OpenStreetMap has updated their satellite imagery covering parts of Arusha and Serengeti. The imagery is delivered by Bing (Microsoft) and allows for tracing of roads and buildings in the mentioned areas. Microsoft has updated much of their imagery covering Tanzania the last year. The additions covered in this article represent important foundations for further developing the OpenStreetMap maps.
Several times the last months we have suggested GIS-users start using OpenStreetMap data. But we have failed to say where you can find the actual files. They are of course available for download.
In this article we will give an overview of where you can download shapefiles based on OSM data and also how you can contribute to the project. Continue reading »
CRC works tirelessly to help researchers and students to achieve their goals for research and studies. To promote their work I have dedicated a map over Tanzanian protected areas to them. I am hoping this will contribute to giving CRC their well deserved focus in the year to come. Download the map for free and enjoy.
This posting has been slightly updated since it was first published January the 5th this year. Since then both the content management system and server has changed. This led to the links to the maps being broken for some time. It is therefore posted again to allow new users to download the map.
This posting is about OpenStreetMap and how Microsoft thorugh Bing Maps contributes to establishing a good open data basemap all over the world. But it is also a modest request for more of the good stuff. The Tanzania coverage from Bing Maps is poor. I am hoping it can become better.
It’s been almost 20 years since I worked as a localizer for Microsoft Worldwide Product Group in Dublin, Ireland translating software and documentation from English to Norwegian. Way back then I took part in translating Windows for Workgroups (Windows 3.11) and Word. Bringing software to the people is hard work. Microsoft and it’s owners have prospered throughout these years making profits and contributing to technological breakthroughs. Supporting OpenStreetMap is one of many ways Microsoft is contributing back to society. Continue reading »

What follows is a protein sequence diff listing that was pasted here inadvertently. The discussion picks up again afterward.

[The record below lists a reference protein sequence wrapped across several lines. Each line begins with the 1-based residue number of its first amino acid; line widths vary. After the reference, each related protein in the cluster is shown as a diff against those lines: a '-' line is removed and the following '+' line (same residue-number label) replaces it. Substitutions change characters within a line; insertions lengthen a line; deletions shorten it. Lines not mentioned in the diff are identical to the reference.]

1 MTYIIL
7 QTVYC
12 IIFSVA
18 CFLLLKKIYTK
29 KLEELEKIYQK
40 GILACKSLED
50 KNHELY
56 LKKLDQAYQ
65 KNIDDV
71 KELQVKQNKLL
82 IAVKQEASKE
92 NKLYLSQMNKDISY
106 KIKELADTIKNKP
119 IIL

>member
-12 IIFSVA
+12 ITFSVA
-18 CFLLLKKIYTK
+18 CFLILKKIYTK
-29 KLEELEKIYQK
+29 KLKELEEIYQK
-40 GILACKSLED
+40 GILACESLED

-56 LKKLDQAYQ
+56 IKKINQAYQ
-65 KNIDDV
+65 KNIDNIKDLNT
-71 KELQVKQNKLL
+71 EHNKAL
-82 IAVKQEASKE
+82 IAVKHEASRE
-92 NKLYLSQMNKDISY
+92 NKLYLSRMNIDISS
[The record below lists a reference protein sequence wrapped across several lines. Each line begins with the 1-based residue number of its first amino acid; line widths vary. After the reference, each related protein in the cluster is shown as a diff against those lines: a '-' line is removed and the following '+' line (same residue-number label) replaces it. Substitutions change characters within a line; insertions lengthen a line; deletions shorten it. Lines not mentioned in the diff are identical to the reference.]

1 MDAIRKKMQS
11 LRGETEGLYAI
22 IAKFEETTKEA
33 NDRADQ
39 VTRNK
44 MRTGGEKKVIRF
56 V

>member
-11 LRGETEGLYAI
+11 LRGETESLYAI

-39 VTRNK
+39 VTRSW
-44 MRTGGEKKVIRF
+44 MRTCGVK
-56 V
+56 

g|Tanzania is happening this week in Dar:
The Google team is thrilled to announce our first g|Tanzania, happening February 2-3 in Dar es Salaam. We’re looking forward to engaging with this community of developers, business leaders, and entrepreneurs who are as passionate about technology as we are!
They’ll be holding a MapUp after the main event:
A Google MapUp is an event in which a group of people get together to map their world… often a specific area such as a town or city. Avid cartographers (like you!) use Google Map Maker to add and edit roads, streams, schools, and more. Following a review for accuracy, new additions and edits are incorporated in Google Maps for millions of people around the world to see and use!
Here’s the link/invite to the MapUp, to be held at COSTECH on the 4th of Feb.
For anyone interested in trying out QGIS, I’ve put together a folder with a complete QGIS project and a selection of raster and vector data for you to explore.
The archive includes:
- Some of the usual border and protected area data we’ve been sharing on this site for years (some of which seriously need updating) – lakes, regions, protected areas;
- December 2011 OpenStreetMap road data for the whole country, with a rule-based rendering system that renders various road levels as you zoom in; it matches the OSM default web rendering as much as possible.
- GTOPO low-resolution DEM for the country (as a JPEG) with elevation colours customised in the layer.
Download QGIS if you haven’t already (www.qgis.org), open the tz_elevations.qgs file, and play!
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The World Database on Protected Areas (WDPA) is the most comprehensive global spatial dataset on marine and terrestrial protected areas available. The 2010 version of the data were published earlier this year.
Since 1981 UNEP-WCMC has ever since 1981 been compiling this information and making it available to the global community. This has been done through their Protected Areas Programme. The WDPA is a joint project of UNEP and IUCN, produced by UNEP-WCMC and the IUCN World Commission on Protected Areas working with governments and collaborating NGOs.
They describe their databases this way:
“The World Database on Protected Areas is a foundation dataset for conservation decision making. It contains crucial information from national governments, non-governmental organizations, academic institutions, international biodiversity convention secretariats and many others. It is used for ecological gap analysis, environmental impact analysis and is increasingly used for private sector decision-making.”
For their 2010 publication they specifically note the following:
We are aware that some of the protected areas for Tanzania in this data set are not always 100% accurate. It is however the only data set providing updated continental level information on a regular basis. As such it is a good starting point for research. For management we would advice the user to contact the ministry (MNRT) for the most updated information.
The undersigned and colleagues are planing to publish a PDF map for free distribution based on this map quite soon. Stay tuned – and in the meantime visit WDPA:
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